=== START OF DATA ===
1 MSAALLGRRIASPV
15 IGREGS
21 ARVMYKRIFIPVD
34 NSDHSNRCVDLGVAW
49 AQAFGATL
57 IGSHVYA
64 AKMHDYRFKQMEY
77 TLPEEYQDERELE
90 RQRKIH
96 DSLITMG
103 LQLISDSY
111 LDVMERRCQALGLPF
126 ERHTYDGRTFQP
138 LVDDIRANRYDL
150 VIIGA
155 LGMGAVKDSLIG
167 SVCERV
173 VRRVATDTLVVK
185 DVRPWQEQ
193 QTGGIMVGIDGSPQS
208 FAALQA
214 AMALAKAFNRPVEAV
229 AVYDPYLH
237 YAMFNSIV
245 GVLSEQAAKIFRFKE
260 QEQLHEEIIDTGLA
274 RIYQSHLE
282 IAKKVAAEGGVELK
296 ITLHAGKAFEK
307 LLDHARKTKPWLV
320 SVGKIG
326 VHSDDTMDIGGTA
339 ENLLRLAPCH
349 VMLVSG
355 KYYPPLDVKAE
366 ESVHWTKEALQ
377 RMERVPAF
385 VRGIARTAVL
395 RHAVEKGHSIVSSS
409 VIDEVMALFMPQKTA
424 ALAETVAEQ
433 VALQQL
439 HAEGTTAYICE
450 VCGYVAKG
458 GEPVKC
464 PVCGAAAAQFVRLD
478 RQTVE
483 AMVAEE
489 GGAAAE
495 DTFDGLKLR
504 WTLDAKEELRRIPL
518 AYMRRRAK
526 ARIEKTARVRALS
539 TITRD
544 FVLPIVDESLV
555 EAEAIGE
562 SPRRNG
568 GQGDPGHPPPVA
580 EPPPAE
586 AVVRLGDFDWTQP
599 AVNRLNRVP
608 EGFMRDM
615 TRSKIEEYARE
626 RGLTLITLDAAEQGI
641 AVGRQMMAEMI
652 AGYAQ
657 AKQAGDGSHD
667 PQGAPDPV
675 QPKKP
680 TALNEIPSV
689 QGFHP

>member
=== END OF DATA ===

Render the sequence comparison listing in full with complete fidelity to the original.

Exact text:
1 MSAALLGRRIASPV
15 IGREGS
21 ARVMYKRIFIPVD
34 NSDHSNRCVDLGVAW
49 AQAFGATL
57 IGSHVYA
64 AKMHDYRFKQMEY
77 TLPEEYQDERELE
90 RQRKIH
96 DSLITMG
103 LQLISDSY
111 LDVMERRCQALGLPF
126 ERHTYDGRTFQP
138 LVDDIRANRYDL
150 VIIGA
155 LGMGAVKDSLIG
167 SVCERV
173 VRRVATDTLVVK
185 DVRPWQEQ
193 QTGGIMVGIDGSPQS
208 FAALQA
214 AMALAKAFNRPVEAV
229 AVYDPYLH
237 YAMFNSIV
245 GVLSEQAAKIFRFKE
260 QEQLHEEIIDTGLA
274 RIYQSHLE
282 IAKKVAAEGGVELK
296 ITLHAGKAFEK
307 LLDHARKTKPWLV
320 SVGKIG
326 VHSDDTMDIGGTA
339 ENLLRLAPCH
349 VMLVSG
355 KYYPPLDVKAE
366 ESVHWTKEALQ
377 RMERVPAF
385 VRGIARTAVL
395 RHAVEKGHSIVSSS
409 VIDEVMALFMPQKTA
424 ALAETVAEQ
433 VALQQL
439 HAEGTTAYICE
450 VCGYVAKG
458 GEPVKC
464 PVCGAAAAQFVRLD
478 RQTVE
483 AMVAEE
489 GGAAAE
495 DTFDGLKLR
504 WTLDAKEELRRIPL
518 AYMRRRAK
526 ARIEKTARVRALS
539 TITRD
544 FVLPIVDESLV
555 EAEAIGE
562 SPRRNG
568 GQGDPGHPPPVA
580 EPPPAE
586 AVVRLGDFDWTQP
599 AVNRLNRVP
608 EGFMRDM
615 TRSKIEEYARE
626 RGLTLITLDAAEQGI
641 AVGRQMMAEMI
652 AGYAQ
657 AKQAGDGSHD
667 PQGAPDPV
675 QPKKP
680 TALNEIPSV
689 QGFHP

>member